Federal Jury Finds Husband And Wife Guilty Of Operating A Clinic To Defraud Medicare
Tampa, FL – United States Attorney A. Lee Bentley, III announces that a federal jury has found Miami residents Gladys Fuertes (40) and her husband, Mario Fuertes (38), guilty of conspiracy to commit health care fraud, health care fraud, and obstructing a health care investigation. They are facing a maximum penalty of 10 years in federal prison on the conspiracy count and on each of the 10 health care fraud counts, and up to five years in federal prison on each of the two obstruction counts. Gladys Fuertes was also convicted of four counts of aggravated identity theft and faces a mandatory sentence of two years in prison for those charges. The sentencing hearing has been scheduled for June 23, 2015. Both individuals were indicted on March 13, 2014, and arrested in Miami on March 26, 2014.
According to evidence presented during the seven-day trial, Gladys and Mario Fuertes established and operated a sham clinic, Gables Medical and Therapy Center, for the purpose of committing health care fraud. They employed unlicensed medical professionals and misused the Medicare billing numbers of other medical professionals, without their knowledge, in order to claim that they had rendered medical treatment to Gables patients. The Fuerteses also paid a co-conspirator to recruit Medicare beneficiaries for Gables, and to drive patients to the clinic for basic and sham medical services.
Once recruited, Gladys and Mario Fuertes urged the Gables patients to enroll in Universal’s Medicare Part C and Part D plans. They believed that Universal paid a relatively high percentage of its claims. The Fuerteses fraudulently billed Universal and caused Universal’s Medicare Part C plan to be billed for Gables patients’ supposed treatments. The treatments included expensive HIV-related treatments that patients never actually received. Gladys and Mario Fuertes also billed Universal and caused Universal to be billed for services that required a physician’s presence when no licensed physician was present or rendered the service. The Fuerteses billed Universal in excess of $900,000.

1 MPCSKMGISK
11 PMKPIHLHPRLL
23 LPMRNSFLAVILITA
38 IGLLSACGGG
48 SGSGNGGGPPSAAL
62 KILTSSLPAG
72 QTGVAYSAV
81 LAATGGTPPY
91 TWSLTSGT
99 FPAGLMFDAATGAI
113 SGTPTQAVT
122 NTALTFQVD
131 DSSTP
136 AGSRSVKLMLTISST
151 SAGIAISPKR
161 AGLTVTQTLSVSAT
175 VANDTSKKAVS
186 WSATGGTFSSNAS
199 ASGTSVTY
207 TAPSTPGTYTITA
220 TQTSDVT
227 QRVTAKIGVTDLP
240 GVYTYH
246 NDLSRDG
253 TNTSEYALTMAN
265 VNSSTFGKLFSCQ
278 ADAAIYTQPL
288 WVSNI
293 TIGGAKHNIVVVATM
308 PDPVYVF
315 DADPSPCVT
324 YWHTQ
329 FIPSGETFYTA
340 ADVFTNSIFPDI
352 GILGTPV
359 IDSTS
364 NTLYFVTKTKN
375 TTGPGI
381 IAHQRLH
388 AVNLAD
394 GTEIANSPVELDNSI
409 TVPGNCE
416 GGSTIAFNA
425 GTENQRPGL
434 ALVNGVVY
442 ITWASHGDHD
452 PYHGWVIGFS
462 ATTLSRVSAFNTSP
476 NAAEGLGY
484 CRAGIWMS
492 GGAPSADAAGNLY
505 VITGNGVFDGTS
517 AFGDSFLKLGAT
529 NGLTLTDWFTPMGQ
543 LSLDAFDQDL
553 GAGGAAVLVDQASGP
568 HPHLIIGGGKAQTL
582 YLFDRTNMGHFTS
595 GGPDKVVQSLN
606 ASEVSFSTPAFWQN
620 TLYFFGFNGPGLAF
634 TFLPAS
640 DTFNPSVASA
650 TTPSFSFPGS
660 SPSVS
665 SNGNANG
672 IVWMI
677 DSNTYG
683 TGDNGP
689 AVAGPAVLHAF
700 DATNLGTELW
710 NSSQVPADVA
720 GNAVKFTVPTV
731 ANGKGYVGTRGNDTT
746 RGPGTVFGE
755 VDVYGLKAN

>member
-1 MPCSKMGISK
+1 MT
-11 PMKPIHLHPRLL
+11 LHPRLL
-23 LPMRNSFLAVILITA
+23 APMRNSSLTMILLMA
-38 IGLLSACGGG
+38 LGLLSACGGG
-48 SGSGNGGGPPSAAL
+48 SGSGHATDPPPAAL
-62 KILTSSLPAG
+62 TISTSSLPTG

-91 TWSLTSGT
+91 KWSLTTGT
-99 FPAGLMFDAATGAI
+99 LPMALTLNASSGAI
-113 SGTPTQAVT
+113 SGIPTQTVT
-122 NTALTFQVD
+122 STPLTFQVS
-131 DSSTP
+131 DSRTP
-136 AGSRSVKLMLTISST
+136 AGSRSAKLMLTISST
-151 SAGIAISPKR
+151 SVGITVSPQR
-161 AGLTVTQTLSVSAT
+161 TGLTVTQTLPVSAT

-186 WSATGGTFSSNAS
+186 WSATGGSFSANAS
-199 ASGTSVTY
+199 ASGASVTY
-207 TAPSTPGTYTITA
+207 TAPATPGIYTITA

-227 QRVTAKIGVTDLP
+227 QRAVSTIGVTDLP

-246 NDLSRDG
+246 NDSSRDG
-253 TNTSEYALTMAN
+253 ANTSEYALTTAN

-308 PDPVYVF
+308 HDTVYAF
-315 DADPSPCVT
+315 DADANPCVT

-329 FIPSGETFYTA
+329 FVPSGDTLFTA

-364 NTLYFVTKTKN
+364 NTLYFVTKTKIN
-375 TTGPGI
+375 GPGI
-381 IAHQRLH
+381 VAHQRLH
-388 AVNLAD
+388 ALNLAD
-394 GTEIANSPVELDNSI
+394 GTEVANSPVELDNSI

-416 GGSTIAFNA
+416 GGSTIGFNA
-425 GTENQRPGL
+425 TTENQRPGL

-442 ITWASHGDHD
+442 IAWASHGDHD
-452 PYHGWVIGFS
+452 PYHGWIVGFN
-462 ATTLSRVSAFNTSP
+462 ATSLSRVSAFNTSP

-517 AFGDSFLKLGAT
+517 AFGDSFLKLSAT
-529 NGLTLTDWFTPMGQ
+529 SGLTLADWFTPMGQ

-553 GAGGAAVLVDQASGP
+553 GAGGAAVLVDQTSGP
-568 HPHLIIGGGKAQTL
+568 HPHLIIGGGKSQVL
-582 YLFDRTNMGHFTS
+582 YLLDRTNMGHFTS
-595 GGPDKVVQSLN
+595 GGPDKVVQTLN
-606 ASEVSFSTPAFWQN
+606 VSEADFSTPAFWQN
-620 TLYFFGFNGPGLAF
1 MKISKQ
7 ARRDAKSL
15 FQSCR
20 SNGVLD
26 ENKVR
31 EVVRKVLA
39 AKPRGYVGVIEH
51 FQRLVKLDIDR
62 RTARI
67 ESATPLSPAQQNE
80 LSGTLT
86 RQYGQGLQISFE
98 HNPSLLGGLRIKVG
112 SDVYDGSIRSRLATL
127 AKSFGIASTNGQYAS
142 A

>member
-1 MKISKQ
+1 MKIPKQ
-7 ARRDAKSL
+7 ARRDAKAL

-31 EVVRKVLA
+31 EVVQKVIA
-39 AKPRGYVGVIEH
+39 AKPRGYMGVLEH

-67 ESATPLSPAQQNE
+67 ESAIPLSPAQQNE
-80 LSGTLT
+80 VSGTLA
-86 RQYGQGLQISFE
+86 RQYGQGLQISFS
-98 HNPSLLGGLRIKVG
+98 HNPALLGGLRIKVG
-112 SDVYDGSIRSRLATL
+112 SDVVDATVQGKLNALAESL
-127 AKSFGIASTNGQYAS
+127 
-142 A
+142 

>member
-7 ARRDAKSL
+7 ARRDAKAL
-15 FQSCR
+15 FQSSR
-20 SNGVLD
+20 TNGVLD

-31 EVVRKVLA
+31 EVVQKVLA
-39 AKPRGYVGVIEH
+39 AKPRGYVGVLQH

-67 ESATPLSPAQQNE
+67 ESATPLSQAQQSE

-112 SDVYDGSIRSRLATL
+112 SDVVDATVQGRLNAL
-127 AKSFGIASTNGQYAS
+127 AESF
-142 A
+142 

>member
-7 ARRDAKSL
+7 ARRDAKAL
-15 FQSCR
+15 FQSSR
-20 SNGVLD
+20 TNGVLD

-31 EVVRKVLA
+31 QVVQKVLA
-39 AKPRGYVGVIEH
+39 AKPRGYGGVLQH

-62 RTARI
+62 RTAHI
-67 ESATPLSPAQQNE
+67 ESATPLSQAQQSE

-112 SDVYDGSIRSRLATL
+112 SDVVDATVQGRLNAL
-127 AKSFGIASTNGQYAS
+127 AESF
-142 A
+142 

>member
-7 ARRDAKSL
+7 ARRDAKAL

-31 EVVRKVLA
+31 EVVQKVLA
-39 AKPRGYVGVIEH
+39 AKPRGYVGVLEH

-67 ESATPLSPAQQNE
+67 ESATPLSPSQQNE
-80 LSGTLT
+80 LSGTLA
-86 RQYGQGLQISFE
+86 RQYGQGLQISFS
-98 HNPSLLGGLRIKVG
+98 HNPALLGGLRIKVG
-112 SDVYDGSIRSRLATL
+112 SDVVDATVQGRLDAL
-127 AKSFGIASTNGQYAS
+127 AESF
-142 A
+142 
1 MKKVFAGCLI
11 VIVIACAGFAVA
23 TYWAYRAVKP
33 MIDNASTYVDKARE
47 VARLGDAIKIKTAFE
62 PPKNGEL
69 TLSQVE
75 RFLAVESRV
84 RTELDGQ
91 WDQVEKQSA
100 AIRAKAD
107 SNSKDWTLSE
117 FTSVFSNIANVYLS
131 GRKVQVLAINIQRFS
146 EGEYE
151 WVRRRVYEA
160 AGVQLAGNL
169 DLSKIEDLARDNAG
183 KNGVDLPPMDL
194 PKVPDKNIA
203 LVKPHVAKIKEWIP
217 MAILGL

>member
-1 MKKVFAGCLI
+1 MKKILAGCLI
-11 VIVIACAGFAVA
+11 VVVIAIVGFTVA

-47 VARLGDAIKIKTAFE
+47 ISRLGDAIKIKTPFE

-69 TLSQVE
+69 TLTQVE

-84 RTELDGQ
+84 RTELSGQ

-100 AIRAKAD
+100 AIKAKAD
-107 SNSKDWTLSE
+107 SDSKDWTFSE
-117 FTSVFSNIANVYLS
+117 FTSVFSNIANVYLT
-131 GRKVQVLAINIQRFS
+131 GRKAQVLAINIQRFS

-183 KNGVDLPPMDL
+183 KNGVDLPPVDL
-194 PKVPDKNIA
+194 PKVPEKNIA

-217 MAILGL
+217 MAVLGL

The Fuerteses and their co-conspirators paid the Medicare beneficiaries, who were recruited to come to Gables for their Medicare identification numbers, to allow Gables to bill Universal for services that were never rendered. In addition, Gladys and Mario Fuertes facilitated the provision of fraudulent prescriptions for controlled substances, including oxycodone, to Gables patients. In some cases, the signatures on the prescriptions were forged. The patients who received these oxycodone prescriptions were assisted in filling them by a co-conspirator. The co-conspirator also purchased the pills from some of the patients and sold them on the street. These prescriptions were paid for as part of the beneficiaries’ Medicare Part D benefits.
Once they learned of the federal health care fraud investigation into their actions, the Fuerteses instructed Gables patients to lie to law enforcement agents and otherwise obstruct a federal investigation into health care fraud at the clinic. The Fuerteses also provided altered Medicare billing documentation to federal agents investigating their activities.
This case was investigated by the U.S. Department of Health and Human Services, Office of Inspector General and the Federal Bureau of Investigation. It is being prosecuted by Assistant United States Attorneys Mandy Riedel and Kelley Howard-Allen.
Since its inception in March 2007, the Medicare Strike Force, now operating in nine cities across the country, has charged more than 1,900 defendants who have collectively billed the Medicare Program for more than $6 billion. In addition, the HHS Centers for Medicare and Medicaid Services, working in conjunction with the HHS-OIG, are taking steps to increase accountability and decrease the presence of fraudulent providers.
To learn more about the Health Care Fraud Prevention and Enforcement Team (HEAT), go to: http://www.stopmedicarefraud.gov/.